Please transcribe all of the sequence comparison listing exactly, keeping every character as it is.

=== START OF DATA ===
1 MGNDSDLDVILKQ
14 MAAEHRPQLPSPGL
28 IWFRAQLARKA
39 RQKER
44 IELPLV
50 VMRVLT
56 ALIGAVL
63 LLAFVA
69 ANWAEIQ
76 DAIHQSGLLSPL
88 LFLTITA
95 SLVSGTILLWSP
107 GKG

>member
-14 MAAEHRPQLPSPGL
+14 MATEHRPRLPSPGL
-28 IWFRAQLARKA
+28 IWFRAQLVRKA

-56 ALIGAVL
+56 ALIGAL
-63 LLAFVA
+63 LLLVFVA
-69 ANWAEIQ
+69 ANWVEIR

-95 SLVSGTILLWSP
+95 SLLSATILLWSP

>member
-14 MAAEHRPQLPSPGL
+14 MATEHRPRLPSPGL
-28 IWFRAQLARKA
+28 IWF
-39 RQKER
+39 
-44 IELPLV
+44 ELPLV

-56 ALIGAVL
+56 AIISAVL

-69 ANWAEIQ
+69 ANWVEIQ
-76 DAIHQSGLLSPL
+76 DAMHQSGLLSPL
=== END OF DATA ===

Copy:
1 MGNDSDLDVILKQ
14 MAAEHRPQLPSPGL
28 IWFRAQLARKA
39 RQKER
44 IELPLV
50 VMRVLT
56 ALIGAVL
63 LLAFVA
69 ANWAEIQ
76 DAIHQSGLLSPL
88 LFLTITA
95 SLVSGTILLWSP
107 GKG

>member
-14 MAAEHRPQLPSPGL
+14 MATEHRPRLPSPGL
-28 IWFRAQLARKA
+28 IWFRAQLVRKA

-56 ALIGAVL
+56 ALIGAL
-63 LLAFVA
+63 LLLVFVA
-69 ANWAEIQ
+69 ANWVEIR

-95 SLVSGTILLWSP
+95 SLLSATILLWSP

>member
-14 MAAEHRPQLPSPGL
+14 MATEHRPRLPSPGL
-28 IWFRAQLARKA
+28 IWF
-39 RQKER
+39 
-44 IELPLV
+44 ELPLV

-56 ALIGAVL
+56 AIISAVL

-69 ANWAEIQ
+69 ANWVEIQ
-76 DAIHQSGLLSPL
+76 DAMHQSGLLSPL